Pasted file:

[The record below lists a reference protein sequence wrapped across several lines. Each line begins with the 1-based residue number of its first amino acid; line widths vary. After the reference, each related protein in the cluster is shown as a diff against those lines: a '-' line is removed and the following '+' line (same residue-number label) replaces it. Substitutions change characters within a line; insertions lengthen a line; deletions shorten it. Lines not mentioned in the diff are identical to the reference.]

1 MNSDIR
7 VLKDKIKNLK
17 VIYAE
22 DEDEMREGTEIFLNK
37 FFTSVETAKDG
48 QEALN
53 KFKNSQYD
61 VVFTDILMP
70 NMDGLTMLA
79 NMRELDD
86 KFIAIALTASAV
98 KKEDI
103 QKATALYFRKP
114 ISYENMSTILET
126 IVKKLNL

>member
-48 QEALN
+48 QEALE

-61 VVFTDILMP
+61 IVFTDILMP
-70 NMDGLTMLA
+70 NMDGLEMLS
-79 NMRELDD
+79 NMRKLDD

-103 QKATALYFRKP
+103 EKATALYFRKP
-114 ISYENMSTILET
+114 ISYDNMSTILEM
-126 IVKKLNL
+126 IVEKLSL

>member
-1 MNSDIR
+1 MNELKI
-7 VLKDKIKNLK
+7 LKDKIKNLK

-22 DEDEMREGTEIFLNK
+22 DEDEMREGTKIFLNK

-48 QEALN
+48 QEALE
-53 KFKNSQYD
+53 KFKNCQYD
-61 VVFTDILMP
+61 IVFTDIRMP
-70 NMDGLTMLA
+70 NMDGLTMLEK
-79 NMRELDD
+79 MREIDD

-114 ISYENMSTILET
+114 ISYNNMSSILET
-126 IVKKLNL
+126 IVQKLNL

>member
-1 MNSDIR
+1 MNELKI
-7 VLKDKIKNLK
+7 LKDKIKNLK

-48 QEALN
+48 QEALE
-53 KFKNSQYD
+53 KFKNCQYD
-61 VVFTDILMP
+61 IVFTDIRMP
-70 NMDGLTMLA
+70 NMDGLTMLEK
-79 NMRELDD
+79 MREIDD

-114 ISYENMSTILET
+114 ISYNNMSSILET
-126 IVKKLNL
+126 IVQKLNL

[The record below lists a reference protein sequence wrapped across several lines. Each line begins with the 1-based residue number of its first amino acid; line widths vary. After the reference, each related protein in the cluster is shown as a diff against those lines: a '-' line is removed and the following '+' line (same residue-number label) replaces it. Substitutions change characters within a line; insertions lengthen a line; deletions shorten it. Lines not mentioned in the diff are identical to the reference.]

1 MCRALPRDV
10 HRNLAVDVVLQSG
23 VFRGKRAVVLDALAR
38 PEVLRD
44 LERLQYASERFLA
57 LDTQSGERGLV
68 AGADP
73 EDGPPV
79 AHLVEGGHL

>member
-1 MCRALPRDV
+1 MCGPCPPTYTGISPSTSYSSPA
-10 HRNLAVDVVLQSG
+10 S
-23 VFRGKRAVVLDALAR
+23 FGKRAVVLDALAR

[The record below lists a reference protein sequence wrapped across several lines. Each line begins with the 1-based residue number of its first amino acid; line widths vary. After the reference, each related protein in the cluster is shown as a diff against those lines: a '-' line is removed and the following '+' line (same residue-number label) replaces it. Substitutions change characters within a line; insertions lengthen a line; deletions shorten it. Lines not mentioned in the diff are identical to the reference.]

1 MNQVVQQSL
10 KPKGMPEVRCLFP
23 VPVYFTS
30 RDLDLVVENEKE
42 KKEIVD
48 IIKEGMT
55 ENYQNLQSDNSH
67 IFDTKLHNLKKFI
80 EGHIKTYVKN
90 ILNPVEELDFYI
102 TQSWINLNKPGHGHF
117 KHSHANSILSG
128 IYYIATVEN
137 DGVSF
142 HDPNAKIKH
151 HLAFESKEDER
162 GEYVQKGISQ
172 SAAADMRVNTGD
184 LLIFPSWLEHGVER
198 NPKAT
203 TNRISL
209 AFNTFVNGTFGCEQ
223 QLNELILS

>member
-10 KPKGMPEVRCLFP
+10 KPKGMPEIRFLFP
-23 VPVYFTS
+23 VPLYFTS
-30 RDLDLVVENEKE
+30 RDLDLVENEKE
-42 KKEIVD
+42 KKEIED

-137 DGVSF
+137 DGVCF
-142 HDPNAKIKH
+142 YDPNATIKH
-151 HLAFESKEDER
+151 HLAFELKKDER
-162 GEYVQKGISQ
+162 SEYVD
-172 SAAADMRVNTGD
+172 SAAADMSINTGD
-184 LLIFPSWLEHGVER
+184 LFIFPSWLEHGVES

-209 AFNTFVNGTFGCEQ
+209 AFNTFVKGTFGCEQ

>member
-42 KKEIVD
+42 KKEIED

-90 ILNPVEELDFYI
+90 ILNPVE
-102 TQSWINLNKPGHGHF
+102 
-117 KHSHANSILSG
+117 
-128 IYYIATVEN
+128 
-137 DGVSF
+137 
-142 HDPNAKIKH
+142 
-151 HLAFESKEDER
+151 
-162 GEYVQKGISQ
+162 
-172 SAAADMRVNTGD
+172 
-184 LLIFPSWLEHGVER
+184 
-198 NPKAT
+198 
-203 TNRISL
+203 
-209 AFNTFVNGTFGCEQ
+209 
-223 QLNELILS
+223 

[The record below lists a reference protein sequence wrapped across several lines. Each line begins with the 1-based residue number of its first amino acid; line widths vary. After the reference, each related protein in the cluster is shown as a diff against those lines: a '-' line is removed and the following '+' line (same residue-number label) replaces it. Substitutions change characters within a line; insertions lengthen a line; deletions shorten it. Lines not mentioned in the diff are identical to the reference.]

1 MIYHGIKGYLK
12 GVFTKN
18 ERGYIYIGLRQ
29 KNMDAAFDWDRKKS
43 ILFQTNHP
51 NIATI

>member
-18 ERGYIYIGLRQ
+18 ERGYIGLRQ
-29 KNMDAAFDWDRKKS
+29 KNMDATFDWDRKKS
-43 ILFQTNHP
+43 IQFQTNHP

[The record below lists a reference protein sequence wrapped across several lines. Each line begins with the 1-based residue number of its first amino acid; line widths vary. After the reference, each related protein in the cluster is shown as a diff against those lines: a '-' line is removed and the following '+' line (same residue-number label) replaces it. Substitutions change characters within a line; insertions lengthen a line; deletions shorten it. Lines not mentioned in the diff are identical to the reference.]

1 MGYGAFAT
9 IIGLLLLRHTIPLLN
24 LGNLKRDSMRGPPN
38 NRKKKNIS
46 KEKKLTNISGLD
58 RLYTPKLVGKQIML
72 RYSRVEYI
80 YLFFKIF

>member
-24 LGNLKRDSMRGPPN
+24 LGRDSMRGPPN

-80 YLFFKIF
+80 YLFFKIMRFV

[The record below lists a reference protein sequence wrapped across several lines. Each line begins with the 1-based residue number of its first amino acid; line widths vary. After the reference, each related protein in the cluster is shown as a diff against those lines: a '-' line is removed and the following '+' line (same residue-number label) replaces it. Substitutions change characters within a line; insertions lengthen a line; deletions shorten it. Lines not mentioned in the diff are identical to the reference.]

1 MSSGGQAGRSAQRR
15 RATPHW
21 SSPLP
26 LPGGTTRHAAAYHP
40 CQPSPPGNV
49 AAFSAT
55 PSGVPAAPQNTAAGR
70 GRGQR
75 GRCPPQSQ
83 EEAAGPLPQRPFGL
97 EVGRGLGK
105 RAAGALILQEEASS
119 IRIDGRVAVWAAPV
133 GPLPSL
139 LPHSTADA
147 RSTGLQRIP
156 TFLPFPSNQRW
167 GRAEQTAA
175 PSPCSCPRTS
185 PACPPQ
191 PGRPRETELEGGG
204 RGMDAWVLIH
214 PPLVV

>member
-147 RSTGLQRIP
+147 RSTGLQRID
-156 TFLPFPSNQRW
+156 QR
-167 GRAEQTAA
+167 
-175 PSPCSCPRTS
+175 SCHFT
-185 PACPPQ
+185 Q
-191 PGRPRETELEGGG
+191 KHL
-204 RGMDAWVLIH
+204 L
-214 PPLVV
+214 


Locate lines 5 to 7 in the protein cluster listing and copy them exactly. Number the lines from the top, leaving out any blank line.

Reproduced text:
22 DEDEMREGTEIFLNK
37 FFTSVETAKDG
48 QEALN